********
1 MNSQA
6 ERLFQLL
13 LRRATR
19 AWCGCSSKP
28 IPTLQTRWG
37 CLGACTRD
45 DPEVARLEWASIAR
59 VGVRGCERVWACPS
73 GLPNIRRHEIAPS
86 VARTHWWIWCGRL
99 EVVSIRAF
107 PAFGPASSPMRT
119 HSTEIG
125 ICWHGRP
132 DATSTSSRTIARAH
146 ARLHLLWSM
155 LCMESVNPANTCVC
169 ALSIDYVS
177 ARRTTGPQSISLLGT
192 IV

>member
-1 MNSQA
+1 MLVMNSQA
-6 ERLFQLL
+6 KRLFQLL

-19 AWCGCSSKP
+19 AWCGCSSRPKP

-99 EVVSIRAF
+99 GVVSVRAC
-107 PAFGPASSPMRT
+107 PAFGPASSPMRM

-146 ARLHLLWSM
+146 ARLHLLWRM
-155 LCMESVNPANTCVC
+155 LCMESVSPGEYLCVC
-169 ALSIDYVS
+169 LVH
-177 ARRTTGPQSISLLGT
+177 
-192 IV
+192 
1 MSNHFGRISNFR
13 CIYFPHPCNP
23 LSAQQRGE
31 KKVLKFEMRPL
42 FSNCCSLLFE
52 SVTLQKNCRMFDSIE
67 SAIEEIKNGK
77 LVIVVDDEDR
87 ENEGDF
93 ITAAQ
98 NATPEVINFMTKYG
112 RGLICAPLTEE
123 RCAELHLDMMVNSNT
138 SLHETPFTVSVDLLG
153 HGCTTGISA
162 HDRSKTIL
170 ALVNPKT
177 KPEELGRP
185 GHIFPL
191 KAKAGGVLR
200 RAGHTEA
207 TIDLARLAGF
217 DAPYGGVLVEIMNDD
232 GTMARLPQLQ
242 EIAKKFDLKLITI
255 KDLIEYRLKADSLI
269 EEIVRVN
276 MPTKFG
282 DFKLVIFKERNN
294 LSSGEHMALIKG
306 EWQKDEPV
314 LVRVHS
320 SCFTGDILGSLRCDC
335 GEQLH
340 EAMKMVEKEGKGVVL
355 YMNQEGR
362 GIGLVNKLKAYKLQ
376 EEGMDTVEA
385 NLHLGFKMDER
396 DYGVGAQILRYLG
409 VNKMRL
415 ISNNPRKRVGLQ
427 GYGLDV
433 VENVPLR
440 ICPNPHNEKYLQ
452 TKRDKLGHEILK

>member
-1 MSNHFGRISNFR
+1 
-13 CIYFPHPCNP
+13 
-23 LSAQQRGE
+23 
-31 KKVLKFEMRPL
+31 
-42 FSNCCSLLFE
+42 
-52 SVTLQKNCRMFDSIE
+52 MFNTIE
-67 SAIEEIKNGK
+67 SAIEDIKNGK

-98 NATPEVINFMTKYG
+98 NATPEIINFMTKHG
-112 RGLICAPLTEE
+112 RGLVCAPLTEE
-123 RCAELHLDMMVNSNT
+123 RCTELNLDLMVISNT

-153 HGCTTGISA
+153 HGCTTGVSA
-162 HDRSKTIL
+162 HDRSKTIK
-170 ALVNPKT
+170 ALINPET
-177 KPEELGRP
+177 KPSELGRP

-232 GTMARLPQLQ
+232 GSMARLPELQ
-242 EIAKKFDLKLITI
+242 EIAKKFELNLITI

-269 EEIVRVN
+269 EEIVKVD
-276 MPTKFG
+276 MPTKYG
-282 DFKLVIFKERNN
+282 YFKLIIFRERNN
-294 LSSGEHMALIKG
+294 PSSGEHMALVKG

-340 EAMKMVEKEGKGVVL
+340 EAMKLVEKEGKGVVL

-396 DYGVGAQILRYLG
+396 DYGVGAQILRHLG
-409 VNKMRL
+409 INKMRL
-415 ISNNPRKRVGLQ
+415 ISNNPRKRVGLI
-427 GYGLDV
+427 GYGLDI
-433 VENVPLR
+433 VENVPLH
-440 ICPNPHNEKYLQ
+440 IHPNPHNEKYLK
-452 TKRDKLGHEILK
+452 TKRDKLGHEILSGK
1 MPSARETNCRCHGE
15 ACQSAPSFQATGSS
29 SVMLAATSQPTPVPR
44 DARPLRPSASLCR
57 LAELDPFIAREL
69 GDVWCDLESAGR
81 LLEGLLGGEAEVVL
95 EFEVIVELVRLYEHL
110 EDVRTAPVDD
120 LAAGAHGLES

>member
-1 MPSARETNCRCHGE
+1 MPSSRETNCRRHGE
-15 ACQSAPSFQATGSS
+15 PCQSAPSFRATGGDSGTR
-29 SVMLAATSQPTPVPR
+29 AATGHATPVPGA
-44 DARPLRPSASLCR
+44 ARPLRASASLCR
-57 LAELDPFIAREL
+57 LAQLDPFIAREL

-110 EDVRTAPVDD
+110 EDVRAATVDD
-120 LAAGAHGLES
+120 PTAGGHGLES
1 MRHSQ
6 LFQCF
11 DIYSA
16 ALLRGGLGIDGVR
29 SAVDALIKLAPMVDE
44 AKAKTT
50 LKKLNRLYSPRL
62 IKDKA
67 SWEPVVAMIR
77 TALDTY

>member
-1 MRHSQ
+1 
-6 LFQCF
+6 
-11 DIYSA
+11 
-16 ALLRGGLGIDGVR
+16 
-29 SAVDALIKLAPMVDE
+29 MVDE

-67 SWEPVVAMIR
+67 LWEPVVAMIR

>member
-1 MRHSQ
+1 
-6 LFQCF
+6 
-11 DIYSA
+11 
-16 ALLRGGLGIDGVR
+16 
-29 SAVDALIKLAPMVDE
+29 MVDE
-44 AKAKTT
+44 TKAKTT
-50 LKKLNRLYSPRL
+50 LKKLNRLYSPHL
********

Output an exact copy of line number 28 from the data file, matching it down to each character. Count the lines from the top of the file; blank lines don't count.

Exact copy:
-99 EVVSIRAF